Hotel Review: Aruba Marriott ResortJanuary 18, 2013
Not the Same Old StoryFebruary 11, 2013
It is official! I am thrilled to announce that Lisa Gallagher, of the storied Sanford J. Greenburger Associates, is now my literary agent. Not only is she an amazing woman with years of experience as both an agent and publisher (check out her impressive bio), but she’s also someone who “gets” my novel and what I’ve tried to achieve within its pages. Oh, and she’s a nice person with a lovely British accent to boot. (Everything sounds better in a British accent.) Jackpot!
When I first started writing Tracing the Light in June 2009, I never imagined how long this journey from idea to published book might take. I mean, yes, I did have a clue. I had read all of the (many) obituaries on the publishing industry, so on some level I knew what I was getting myself into. But even when you know something, that doesn’t mean you truly KNOW it—if you know what I mean. Life has a way of teaching you over and over again how little you actually understand about the things you thought were absolute certainties.
Even so, I have no complaints. Though it’s true that I have been disciplined and have worked extremely hard to get this far, it’s also true that I’ve been extraordinarily lucky to land an agent so quickly (and not just any agent but my Platonic agent). For that, I am grateful beyond measure. (I was going to say “beyond words”, but if there’s one thing you can always count on me for, it’s words…)
It’s a cliché to say that I couldn’t have done it without the help of my metaphorical village, but it also happens to be true. Regardless of where I go from here, I sincerely thank all who helped me get this far. That includes my remarkable family (especially Mom and Dad, my cousin Finita, Tío Celso, Abuelita, and my Madrina and Padrino); my friends in Spain (Mikel, Koldo, Verónica, Andoni, Alicia, Josean, and so many others) who made it possible for me to see a country with which I was so familiar with fresh eyes; all of my wonderful and supportive friends and acquaintances on this side of the ocean, who pushed me to keep going whenever the whole process became overwhelming; Elizabeth, Jacob, and Kristin, the first three readers of my manuscript, who provided valuable feedback in an extremely gentle way; the executive editor who read an early draft of the book, and not only gave me great advice, but also referred me to three literary agents, of which Lisa was one; the many folks who assisted me with research (including María Xosé Fernández, associate director of the folk museum in Santiago, who passed on materials, and allowed me to pepper her with an endless stream of questions about farm life in 1930’s Galicia); and all of the talented writers, filmmakers, and historians (especially Paul Preston) who have done yeoman’s work in reconstructing a period in Spanish history that the powers-that-be did their damnedest to keep hidden. I wouldn’t be here today without any of these folks.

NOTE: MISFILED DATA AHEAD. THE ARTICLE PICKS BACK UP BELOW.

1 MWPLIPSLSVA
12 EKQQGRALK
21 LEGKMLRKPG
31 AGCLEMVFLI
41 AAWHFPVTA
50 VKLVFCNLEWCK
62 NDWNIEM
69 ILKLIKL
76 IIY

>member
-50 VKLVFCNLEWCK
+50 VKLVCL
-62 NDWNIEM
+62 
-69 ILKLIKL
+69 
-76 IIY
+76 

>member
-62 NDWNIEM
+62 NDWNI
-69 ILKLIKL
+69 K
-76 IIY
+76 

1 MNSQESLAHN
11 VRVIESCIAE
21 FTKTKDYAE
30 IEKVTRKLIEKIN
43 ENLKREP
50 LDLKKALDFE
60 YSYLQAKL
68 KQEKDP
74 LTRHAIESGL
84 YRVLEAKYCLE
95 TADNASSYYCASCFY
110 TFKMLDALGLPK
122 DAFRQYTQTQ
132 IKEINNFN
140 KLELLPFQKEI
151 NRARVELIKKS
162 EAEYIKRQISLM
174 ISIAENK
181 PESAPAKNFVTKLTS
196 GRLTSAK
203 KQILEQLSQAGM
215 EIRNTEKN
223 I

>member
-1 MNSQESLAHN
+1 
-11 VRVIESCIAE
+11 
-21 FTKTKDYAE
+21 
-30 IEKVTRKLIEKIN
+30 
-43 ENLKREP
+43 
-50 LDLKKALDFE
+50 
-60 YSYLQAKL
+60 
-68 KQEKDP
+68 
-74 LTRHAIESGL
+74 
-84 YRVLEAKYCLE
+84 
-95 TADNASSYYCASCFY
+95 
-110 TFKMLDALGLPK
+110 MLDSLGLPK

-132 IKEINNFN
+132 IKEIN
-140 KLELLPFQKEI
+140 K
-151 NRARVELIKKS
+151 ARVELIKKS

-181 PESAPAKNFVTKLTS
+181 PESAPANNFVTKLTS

And now it’s on to the next stage…